Sometimes Journalism Just Works...
More than a year ago, 18º North released a story about Dr. Grace McLean and her husband owning a facility and renting it out to students at Caribbean Maritime University (CMU) while her husband was a vice president at the school and she was Acting Permanent Secretary in the education ministry. We also showed how a CMU bus was providing special door-to-door service to and from their facility to the school for their student residents while most other students had to find public transportation or make their way to a central pick-up point.
This reporting helped kickstart the public scrutiny of Dr. McLean that ultimately led to her being sent on leave this past week.
Investigative work by my media colleague Jovan Johnson at The Gleaner earlier this year amped things up even more. His reporting caused Education Minister Fayval Williams to request the Auditor General’s Department (AudGen) expand its probe. The probe found that under Dr. McLean’s watch and under the previous leadership of Permanent Secretary Dean-Roy Bernard a mere government committee with no formal legal status like a department or agency was able to secure J$124 million (*US$913,511) of funding from the ministry with “no account” as to how the money was spent.
The AudGen report was as damning as it was forthright, a noticeable change in tone from its previous Special Audit of the scandal-plagued CMU where the Pamela Monroe Ellis - led department appeared to have gone light on Dr. McLean, according to an 18º North analysis of that report.
For the first time I’ve seen, the AudGen was explicit in **recommending that the minister call in the police to carry out further investigations, and investigations are reportedly underway. The department also recommended that the Financial Secretary surcharge two senior officers to recover the monies lost — another about-turn after 18º North had reported in December that the AudGen had failed to recommend surcharges for almost eight years despite having the power to do so.
It’s in these moments that we’re reminded about the value of accountability journalism. It’s in these moments that I hope you see the impact of 18º North.
As the main reporter at this outlet and one of the few investigative journalists in Jamaica, this field can be discouraging at times, but then there are other moments like these where you pause to reflect and realize that sometimes journalism just works!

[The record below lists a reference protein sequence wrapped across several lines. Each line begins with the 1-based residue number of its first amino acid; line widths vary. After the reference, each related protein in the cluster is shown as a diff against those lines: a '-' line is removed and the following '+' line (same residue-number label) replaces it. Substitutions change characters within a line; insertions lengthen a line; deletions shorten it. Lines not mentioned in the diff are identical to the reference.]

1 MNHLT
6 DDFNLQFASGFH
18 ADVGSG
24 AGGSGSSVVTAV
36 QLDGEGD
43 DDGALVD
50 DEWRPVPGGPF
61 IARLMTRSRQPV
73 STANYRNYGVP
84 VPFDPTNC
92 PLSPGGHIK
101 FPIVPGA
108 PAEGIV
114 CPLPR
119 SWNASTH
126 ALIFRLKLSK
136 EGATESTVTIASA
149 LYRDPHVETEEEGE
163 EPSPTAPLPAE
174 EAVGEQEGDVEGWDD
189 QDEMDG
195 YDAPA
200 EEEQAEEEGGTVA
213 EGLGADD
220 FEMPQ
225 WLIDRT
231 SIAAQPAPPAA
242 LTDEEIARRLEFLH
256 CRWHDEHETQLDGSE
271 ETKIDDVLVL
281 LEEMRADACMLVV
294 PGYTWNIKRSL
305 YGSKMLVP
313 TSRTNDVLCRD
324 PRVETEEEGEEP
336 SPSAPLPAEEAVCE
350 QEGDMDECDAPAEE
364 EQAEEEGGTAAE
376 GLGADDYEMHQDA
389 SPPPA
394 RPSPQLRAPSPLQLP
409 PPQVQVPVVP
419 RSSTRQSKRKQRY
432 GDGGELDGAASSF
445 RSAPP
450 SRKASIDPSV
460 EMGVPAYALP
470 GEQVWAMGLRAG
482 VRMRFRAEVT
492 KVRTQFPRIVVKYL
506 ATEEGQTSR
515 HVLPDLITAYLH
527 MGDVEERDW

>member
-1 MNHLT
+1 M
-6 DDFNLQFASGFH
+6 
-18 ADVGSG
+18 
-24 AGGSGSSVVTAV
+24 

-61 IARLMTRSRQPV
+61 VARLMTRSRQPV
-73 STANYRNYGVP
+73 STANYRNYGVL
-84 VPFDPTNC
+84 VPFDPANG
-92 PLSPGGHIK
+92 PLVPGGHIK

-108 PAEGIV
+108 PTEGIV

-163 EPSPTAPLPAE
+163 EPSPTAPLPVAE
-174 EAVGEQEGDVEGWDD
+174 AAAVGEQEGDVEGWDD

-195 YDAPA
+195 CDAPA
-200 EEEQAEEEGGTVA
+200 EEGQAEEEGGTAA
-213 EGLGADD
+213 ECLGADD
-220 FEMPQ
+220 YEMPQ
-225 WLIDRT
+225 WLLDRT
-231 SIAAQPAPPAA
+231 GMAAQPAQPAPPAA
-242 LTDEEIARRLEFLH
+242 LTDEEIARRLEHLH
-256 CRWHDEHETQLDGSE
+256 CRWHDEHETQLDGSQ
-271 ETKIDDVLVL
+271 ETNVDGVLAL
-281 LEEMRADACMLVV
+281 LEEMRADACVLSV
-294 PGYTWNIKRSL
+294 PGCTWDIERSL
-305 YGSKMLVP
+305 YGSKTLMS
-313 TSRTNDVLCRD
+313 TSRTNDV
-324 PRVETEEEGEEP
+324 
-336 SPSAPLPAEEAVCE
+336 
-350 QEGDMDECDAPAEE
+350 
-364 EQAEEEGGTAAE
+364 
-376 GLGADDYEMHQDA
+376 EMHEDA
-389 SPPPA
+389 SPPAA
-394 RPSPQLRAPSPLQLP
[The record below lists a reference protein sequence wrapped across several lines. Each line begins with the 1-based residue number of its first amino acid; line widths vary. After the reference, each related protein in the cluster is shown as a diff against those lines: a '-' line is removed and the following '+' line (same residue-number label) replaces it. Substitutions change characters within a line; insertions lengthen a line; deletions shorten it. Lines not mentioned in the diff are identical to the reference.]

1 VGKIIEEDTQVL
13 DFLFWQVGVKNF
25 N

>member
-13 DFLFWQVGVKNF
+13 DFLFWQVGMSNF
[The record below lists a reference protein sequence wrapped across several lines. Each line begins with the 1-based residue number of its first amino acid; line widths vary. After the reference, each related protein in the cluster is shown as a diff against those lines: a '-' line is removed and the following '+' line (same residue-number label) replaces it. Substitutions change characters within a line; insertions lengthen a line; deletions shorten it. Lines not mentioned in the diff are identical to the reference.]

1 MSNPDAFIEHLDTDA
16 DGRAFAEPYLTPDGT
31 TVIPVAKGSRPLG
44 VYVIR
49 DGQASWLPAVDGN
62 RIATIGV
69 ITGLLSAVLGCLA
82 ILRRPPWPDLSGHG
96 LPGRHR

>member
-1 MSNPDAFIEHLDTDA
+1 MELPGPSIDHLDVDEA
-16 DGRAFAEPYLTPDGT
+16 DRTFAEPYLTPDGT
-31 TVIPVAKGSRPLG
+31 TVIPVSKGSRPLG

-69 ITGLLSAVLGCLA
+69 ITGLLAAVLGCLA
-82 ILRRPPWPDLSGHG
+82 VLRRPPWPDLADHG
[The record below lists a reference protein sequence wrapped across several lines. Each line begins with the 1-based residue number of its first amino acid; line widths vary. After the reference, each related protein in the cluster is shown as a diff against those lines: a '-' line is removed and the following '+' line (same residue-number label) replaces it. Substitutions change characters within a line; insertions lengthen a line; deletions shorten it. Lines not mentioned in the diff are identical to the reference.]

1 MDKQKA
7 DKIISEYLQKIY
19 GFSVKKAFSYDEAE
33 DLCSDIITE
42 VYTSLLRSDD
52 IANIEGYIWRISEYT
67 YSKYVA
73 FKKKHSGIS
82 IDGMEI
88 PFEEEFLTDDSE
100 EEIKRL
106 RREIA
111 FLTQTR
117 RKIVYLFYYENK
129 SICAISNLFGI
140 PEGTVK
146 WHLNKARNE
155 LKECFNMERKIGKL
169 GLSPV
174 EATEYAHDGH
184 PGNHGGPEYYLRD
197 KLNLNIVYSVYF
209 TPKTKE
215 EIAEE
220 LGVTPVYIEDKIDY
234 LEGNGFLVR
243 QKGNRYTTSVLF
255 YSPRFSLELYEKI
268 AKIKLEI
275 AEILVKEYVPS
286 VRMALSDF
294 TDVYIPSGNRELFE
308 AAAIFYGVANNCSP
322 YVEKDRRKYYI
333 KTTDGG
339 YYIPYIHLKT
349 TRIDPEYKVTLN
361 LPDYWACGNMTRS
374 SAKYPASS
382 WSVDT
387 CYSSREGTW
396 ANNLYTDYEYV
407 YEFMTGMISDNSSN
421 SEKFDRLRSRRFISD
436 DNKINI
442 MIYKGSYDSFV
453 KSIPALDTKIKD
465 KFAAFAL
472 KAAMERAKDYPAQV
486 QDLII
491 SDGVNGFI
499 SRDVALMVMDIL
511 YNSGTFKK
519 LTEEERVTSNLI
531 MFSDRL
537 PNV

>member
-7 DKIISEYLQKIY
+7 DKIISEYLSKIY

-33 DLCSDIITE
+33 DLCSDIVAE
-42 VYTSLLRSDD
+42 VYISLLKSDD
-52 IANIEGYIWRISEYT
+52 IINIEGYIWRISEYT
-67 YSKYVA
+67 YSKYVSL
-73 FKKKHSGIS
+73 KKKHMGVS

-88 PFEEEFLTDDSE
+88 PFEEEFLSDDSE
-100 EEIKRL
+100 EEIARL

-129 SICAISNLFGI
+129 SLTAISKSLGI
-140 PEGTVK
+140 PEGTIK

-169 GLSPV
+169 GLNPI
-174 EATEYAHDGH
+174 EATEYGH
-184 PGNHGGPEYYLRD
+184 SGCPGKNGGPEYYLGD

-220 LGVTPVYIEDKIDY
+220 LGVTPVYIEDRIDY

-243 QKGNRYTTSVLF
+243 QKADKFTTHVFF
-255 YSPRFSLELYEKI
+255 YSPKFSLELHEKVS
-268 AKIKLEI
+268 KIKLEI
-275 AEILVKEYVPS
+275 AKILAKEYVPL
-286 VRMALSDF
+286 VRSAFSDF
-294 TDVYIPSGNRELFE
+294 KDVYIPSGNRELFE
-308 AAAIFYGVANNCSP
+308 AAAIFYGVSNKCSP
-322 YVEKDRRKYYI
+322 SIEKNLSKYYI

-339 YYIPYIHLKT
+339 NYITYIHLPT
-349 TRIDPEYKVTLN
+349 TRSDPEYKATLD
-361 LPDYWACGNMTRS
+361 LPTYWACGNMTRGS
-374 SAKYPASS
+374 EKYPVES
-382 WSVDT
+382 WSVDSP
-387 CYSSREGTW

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The Four Related Stories
Property records show that the premises from where these CMU students get picked up is owned by the Acting Permanent Secretary in the Ministry of Education Youth and Information, (MOEYI), Dr. Grace McLean, along with her husband Eron McLean, who is CMU Vice President, University Advancement and Development. The couple bought the property for JMD$2.8 million in Feb. 2015 when Dr. McLean was Chief Education Officer within the Ministry and when Mr. McLean said he was Director of Corporate Planning and Administration at the then-Caribbean Maritime Institute.
According to the Financial Instructions of The Financial Administration and Audit Act (FAA Act), the recommendations are supposed to come from an accounting officer - like a permanent secretary - or from the auditor general, the country's chief watchdog of public expenses. (The Public Procurement Act, 2015, enacted last year, stipulates that recommendations can also come from the contractor-general and the Public Procurement Commission.)
But the Pamela Monroe Ellis-led Auditor General’s Department, widely credited for spotlighting corruption, never answered when contacted by 18º North and asked why, in recent years, didn’t it recommend surcharges, one of its only available tools to claw back losses to the government. Nor did it dispute the findings of the ATI response.
By hiding behind its longstanding practice of not inserting names and referring only to titles, an 18º North examination of the report shows that even when the department could have, it failed to make important links for the public about the connections and activities of Dr. McLean that have raised questions about her ability to take the lead on CMU. External auditors consulted by 18º North say these actions, in turn, could threaten to undermine the auditor general’s own credibility as a watchdog on government accountability.
The acting permanent secretary in Jamaica’s Ministry of Education, Youth and Information is more connected than previously known to the private tourism school that reportedly received some of the biggest allocations from two multi-billion dollar government programs she used to oversee.
*US exchange rate based on the average of the annual rates in each of the years over which the J$124 mln was disbursed - between 2018 and 2020.
**As to why Mrs. Monroe Ellis didn’t refer the matter to the police herself, she explained in her report that, “Whereas the FAA Act does not permit me to make reports directly to the JCF or any anti-corruption agency for an investigation to be undertaken further to my report, I strongly urge the Minister of Education to formally refer this report to the Jamaica Constabulary Force (JCF) or a designated anti-corruption agency for investigation.”